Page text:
FT-ICR mass spectra were exported as exact mass lists into an a spreadsheet file using QualBrowser 2.0 (Thermo Electron), typically exporting all of the observed peaks. Glycerophospholipid species were assigned based on their accurate mass [30], by first applying a small (typically <0.0005) linear correction based on the observed mass of the internal standard (reserpine), then using an in-house software tool PREMISE (PRecaculated Exact Mass Isotopologue Search Engine) (R.M. Higashi, unpublished) which was manually validated. PREMISE is a straightforward routine that simply matches observed with theoretical m/z values, subject to a selectable window that was 0.0008 Da or smaller. For GPLs, the exact masses of a large number (>7000) of possible GPLs and their adducts (principally H and Na) are pre-calculated into a spreadsheet lookup table. In other words, PREMISE simply automates manual labor thousands of times per spectrum. The overall method is sufficient to assign a GPL to a particular class, i.e. total acyl chain length and degree of saturation, and headgroup identity.

2.2.3 NMR Analysis of GPL

Methanolic extracts of cells were freeze dried and redissolved in 100% d4-methanol and loaded into 5 mm methanol susceptibility-matched Shigemi tubes (Shigemi Inc, Allison Park, PA). NMR spectra were recorded at 18.8 T on a Varian Inova spectrometer at 20°C. 1D 1H and 1D 13C HSQC spectra were recorded with a recycle time of 5 s. 2D TOCSY spectra were recorded with acquisition times of 0.3 s in t2 and 0.042 s in t1 using a 50 ms MLEV-17 spin-lock at a field strength of 9 kHz and a recycle time of 2 s. TOCSY data matrices were zerofilled once in t2 to 8192 complex points and linear predicted and zero filled to 4096 complex points in t1. Free induction decays were apodized using an unshifted Gaussian function and a 1-Hz line broadening exponential in both dimensions. Chemical shifts were referenced to the residual solvent methanol proton resonance at 3.32 ppm. Final spectra were baseline corrected and carefully phased for integration. Peak volumes were integrated using the Varian VNMR software and corrected for differential relaxation as previously described [38, 40]. Where possible, 2D integrations were compared with 1D integrations, which showed that the accuracy of the enrichment was within ±2%. This is comparable to the analytical precision of the method for the technique. DMPC, DPPC, DSPC and DOPC standards were recorded under identical conditions for assignment of resonances, and to measure accurate T1 values of protons attached to 12C and 13C (satellites) using inversion recovery.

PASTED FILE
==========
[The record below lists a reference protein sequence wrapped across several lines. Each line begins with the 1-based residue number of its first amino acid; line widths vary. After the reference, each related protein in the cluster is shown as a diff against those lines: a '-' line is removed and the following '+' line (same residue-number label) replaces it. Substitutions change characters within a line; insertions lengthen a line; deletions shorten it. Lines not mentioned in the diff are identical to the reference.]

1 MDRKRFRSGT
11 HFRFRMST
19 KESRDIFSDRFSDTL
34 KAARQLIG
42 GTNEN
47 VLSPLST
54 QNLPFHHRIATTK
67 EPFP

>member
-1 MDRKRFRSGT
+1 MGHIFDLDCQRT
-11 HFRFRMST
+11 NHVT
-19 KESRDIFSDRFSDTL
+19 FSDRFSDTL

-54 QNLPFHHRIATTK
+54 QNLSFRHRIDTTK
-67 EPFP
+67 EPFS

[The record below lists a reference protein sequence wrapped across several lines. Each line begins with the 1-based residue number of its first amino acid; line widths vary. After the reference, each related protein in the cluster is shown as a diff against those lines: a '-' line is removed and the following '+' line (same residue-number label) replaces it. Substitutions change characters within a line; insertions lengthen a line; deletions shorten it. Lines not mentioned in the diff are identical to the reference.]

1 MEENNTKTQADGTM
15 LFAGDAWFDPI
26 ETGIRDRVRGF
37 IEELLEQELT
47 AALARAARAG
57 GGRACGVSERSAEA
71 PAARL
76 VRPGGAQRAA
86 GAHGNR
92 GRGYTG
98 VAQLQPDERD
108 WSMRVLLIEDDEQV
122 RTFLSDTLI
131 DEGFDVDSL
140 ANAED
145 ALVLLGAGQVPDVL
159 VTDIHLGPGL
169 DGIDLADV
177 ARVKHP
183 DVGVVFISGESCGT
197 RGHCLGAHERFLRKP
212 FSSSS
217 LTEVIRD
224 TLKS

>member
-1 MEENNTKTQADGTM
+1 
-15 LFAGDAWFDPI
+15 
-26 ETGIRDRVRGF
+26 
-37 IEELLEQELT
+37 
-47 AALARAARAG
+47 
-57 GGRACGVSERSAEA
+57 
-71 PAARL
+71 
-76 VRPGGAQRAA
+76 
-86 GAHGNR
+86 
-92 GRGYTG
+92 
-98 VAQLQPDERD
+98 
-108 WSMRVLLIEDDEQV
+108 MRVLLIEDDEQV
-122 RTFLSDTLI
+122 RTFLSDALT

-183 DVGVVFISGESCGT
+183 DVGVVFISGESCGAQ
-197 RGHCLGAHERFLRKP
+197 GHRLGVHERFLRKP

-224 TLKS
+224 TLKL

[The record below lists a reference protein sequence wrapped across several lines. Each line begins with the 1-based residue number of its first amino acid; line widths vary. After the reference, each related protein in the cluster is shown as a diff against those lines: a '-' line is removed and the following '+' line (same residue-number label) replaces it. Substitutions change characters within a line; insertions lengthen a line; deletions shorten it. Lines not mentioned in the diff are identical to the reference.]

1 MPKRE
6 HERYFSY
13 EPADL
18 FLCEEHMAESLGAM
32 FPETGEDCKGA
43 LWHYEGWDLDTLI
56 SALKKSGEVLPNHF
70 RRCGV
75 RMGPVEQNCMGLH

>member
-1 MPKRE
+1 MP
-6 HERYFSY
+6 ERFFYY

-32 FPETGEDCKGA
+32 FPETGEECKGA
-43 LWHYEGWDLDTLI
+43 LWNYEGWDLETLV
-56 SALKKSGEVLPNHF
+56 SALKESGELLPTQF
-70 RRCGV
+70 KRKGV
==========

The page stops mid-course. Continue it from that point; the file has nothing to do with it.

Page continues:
2.3 Model Description

The carbon-skeleton of a GPL such as phosphatidylcholine (PC) comprises a 5-carbon phosphocholine unit attached to a three carbon glycerol backbone that is esterified to two fatty acyl chains at the 1 and 2 positions (Figure 1). In mammalian cells, the choline moiety derives from the medium, whereas the glycerol phosphate and fatty acids can be synthesized de novo, be obtained from the medium or by recycling existing membranes or internal stores of triglycerides. In dividing cells, there is a net synthesis of GPLs, and glucose is a major source of the carbon. Biosynthetically, glycerol phosphate derives from dihydroxyacetone-3-phosphate (DHAP), a glycolytic intermediate. The fatty acids are built up from acetyl CoA, which can be made from pyruvate deriving from numerous sources including glucose. Thus, there are 5 components or precursors, namely glycerol phosphate, acetyl-CoA, two acyl-chains, and choline (or other headgroup) that directly participate in each GPL biosynthesis. In the experiments reported here, the two acyl chains were not distinguished though independent analysis by tandem mass spectrometry showed that the fatty acids of the major GPL examined were C16:0 and C18:1.

Figure 1
Structure of a glycerophosphatidyl choline

When cells are grown on a medium containing [U-13C]-glucose each intracellular metabolite can be considered as a mixture of 13C-labeled and non-labeled species. However, the fraction of 13C-labeled GPL precursors, namely glycerol-3-phosphate, fatty acids and acetyl CoA that are synthesized directly from the labeled glucose is a priori unknown. The NMR data showed that the glycerol moiety was either natural abundance 13C or 13C3. To a first approximation the acetate is considered to be present either at natural abundance or 13C2 (i.e. exclusively from glucose). Fatty acid chains are either pre-existing at natural abundance, or are synthesized de novo from acetyl CoA. Here we have determined isotopologue and isotopomer distributions of newly synthesized fatty acids assuming a stochastic addition from a common pool of labeled and unlabeled acetate. Distributions at natural abundance were calculated according to the binomial theorem as:

p(m)=(1f)nfmn!/[m!(nm)!]
(1)